Biggest Lies of the Middle Ages

There are many, many  false ideas and funny beliefs about the Middle Ages and  some of the notable figures  who lived in those times. Alfred and the cakes, Edward II and the hot poker, Eleanor of Aquitaine flinging poisoned toads on Fair Rosamund… And of course, almost everything you can think of about Richard III. … Continue reading Biggest Lies of the Middle Ages

The Black Cat of Kidwelly….

  The picture left above is from, the one on the right is from Last night I watched a programme in which the family history of the actor Ioan Gruffudd was traced. Rather amusingly, right at the end, he learned he was descended from Edward I, the very king who subjugated Wales. Oh, what… Continue reading The Black Cat of Kidwelly….

Lucy does the Glorious Revolution

Did anyone watch the second episode of Lucy Worsley’s fib-busting series last night? I didn’t quite make it to the end because I was so tired, but saw enough to understand that she did to James VII/II exactly what she did with Richard III. By that I mean she concentrated on the deeds/misdeeds of the… Continue reading Lucy does the Glorious Revolution

Blacksmiths for Gods and Heroes: Tracing the Magical Blacksmith through Myth

Originally posted on Giaconda's Blog:
? ? Hephaestus from an Attic red Kylix vase decoration. Who Were the Legendary Smiths?: The figure of the often deformed or maimed blacksmith who forges remarkable weaponry and armour for gods or heroes is a re-occurring archetype in myth across many cultures. We have Hephaestus in Greek myth…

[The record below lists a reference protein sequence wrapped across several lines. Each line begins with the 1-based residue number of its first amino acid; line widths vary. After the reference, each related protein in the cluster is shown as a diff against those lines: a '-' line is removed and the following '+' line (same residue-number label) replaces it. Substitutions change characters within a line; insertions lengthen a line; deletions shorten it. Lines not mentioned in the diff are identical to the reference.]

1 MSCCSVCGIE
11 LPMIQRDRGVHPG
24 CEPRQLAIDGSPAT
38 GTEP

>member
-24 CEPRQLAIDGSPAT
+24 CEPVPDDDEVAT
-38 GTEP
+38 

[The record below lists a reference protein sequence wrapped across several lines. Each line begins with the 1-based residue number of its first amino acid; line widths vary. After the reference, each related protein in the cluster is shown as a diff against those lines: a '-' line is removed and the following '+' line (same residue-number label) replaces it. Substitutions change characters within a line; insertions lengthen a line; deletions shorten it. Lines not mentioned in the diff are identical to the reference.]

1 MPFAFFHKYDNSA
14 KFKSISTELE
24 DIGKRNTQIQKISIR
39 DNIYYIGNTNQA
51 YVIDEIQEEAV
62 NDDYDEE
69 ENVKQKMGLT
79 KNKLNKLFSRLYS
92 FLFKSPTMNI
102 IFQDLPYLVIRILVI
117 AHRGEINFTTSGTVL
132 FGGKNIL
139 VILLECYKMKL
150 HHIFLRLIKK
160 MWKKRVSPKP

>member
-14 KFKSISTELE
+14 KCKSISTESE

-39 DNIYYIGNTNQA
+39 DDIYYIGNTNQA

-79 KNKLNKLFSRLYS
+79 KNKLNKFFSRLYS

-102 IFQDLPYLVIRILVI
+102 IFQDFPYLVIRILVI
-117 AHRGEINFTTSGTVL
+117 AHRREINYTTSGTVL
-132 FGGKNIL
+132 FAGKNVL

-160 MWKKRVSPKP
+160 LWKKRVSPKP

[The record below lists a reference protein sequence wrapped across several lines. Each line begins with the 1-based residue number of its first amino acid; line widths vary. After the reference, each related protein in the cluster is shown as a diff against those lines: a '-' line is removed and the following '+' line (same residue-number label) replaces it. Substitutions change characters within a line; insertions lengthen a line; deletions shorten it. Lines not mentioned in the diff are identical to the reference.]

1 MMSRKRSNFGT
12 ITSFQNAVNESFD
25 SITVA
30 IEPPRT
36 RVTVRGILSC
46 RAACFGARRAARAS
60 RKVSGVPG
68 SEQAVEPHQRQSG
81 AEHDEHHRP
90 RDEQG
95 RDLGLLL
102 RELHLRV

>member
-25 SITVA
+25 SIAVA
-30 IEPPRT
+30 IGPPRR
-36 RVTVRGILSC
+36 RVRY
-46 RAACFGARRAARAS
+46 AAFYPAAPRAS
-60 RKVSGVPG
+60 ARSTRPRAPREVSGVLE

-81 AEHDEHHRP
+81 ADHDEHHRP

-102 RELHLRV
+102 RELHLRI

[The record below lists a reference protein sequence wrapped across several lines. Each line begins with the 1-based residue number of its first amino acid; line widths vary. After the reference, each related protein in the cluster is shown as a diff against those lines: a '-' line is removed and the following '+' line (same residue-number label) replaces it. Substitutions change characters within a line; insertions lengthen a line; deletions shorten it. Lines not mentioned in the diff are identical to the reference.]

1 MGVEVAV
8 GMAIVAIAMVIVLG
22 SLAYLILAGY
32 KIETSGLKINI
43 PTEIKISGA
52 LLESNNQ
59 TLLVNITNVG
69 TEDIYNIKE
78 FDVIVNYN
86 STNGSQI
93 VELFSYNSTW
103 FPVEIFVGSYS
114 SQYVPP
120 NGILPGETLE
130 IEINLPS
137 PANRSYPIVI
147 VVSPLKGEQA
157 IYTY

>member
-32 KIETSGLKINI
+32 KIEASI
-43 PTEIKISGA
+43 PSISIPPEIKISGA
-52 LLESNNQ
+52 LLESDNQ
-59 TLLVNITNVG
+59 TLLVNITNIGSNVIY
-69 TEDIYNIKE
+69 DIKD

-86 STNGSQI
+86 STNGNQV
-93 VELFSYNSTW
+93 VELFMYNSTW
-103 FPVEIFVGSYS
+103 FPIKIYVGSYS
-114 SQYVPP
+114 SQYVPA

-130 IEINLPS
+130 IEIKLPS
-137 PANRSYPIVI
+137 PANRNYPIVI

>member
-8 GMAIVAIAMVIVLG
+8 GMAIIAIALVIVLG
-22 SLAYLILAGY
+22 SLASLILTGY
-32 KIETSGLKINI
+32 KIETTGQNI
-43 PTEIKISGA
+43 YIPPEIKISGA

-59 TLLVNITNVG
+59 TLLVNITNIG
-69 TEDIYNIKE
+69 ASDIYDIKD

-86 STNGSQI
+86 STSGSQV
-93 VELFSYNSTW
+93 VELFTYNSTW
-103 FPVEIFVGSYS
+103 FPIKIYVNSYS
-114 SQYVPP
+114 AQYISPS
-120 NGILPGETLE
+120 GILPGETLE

Lucy does WOTR fibs….

I awaited Lucy Worsley’s latest series with great eagerness. Her impish character and entertaining presentation is always worth watching. And so it was again on Thursday, 26th January, in the first episode of British History’s Biggest Fibs with Lucy Worsley. It concerned the Wars of the Roses. Well, obviously, as a Ricardian I was keen… Continue reading Lucy does WOTR fibs….

Margaret Beaufort and the Princes in the Tower — Matt’s History Blog

Historical opinion often moves in circles on certain topics. Sometimes it’s a slow process and sometimes it happens quickly. The White Queen series stirred up the latent and under-examined but long-standing theory linking Margaret Beaufort to the disappearance and murder of the Princes in the Tower. In short order, the increased attention drew an onslaught […]… Continue reading Margaret Beaufort and the Princes in the Tower — Matt’s History Blog

The King In The Lab – Richard III’s Dissolute Diet

Originally posted on RICARDIAN LOONS:
I recently had the opportunity to attend a talk by Professor Jane Evans of the British Geological Survey, co-author of the multi-isotope analysis which explored what the last Plantagenet king of England ate and drank. As I mentioned in a previous science post, this study formed the basis for the…

Revisiting Azincourt – 600 years of myth making.

Originally posted on Giaconda's Blog:
King Henry Vth ‘O for pity!–we shall much disgrace With four or five most vile and ragged foils, Right ill-disposed in brawl ridiculous, The name of Agincourt. Yet sit and see, Minding true things by what their mockeries be.’ I have always been fascinated by the battle of Azincourt…

How much of ‘history’ is just myth?

In the current edition of the Ricardian Bulletin is an excellent article by Joanna Laynesmith about Cecily, Duchess of York. Laynesmith demontrates conclusively: 1. That there is no evidence Cecily was born at Raby. 2. The ‘Rose of Raby’ epithet dates from no earlier than the eighteenth century and probably comes from – shock horror!… Continue reading How much of ‘history’ is just myth?